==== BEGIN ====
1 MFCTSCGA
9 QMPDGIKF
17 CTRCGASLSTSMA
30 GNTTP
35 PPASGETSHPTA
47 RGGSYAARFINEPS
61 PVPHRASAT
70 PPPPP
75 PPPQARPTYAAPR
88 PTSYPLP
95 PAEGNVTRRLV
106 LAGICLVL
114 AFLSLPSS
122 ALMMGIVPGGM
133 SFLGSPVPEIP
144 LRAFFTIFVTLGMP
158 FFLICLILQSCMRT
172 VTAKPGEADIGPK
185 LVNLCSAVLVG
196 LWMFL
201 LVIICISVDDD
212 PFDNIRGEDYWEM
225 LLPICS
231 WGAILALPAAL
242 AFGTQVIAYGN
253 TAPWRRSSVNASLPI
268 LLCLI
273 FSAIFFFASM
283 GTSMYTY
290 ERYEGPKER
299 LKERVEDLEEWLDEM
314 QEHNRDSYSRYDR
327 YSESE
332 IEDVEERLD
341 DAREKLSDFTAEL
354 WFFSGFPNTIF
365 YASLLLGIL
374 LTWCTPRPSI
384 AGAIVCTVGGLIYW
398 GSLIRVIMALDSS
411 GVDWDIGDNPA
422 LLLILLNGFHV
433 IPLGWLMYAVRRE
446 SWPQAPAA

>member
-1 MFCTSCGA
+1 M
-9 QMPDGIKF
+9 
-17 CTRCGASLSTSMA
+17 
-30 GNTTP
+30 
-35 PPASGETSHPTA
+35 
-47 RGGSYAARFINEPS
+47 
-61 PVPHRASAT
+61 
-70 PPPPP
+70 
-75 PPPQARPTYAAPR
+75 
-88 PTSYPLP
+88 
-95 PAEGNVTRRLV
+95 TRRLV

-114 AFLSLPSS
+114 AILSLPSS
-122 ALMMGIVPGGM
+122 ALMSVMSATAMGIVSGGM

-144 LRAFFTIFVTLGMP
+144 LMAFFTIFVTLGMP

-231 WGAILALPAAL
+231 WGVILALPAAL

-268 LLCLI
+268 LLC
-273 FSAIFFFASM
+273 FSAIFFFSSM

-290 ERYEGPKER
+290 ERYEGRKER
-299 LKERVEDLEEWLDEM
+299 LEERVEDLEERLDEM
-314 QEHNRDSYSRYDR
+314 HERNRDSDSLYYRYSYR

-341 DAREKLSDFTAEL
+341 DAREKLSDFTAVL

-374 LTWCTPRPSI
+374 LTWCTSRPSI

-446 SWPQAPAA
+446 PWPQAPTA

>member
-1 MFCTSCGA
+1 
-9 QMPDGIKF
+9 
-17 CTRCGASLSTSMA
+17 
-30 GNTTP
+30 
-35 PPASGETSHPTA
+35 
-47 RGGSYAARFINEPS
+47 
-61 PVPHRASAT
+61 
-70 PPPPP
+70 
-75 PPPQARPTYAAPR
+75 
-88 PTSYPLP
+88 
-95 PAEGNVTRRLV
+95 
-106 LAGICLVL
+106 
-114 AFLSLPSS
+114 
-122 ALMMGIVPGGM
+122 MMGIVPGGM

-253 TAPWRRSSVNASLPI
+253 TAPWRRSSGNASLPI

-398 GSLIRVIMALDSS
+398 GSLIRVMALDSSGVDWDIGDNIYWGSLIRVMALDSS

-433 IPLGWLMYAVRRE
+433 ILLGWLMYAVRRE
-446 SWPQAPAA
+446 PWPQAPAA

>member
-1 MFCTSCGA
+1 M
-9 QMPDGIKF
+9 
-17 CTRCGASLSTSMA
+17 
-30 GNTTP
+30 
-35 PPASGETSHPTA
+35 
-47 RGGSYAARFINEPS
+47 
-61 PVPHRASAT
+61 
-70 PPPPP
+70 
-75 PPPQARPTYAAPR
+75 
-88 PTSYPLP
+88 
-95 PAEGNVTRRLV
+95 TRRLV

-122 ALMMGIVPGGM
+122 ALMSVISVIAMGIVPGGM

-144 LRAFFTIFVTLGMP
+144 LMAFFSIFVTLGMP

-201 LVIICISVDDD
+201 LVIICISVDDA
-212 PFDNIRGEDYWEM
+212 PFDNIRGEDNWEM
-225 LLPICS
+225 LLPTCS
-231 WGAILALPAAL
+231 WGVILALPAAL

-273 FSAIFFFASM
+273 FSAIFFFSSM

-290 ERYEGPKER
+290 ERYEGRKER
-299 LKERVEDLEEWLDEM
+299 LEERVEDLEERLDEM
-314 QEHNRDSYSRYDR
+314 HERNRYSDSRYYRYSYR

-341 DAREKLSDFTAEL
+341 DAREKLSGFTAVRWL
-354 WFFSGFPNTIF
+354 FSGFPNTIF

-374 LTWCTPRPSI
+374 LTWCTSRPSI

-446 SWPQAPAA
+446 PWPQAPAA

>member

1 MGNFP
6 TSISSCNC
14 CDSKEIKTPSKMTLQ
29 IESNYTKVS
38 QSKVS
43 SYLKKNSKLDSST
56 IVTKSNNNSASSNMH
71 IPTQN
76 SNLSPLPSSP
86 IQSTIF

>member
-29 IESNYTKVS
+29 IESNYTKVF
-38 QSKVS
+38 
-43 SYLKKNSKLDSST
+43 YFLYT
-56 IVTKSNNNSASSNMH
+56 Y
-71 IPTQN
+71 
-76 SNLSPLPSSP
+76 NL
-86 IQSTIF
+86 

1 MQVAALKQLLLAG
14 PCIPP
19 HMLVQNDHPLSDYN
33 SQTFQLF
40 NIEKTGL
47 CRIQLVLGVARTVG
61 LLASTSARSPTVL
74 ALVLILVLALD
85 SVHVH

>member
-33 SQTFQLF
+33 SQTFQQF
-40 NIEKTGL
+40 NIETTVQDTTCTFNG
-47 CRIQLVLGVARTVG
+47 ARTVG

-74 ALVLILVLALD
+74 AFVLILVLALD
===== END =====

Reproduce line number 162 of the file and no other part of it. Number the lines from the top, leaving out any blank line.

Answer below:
-231 WGAILALPAAL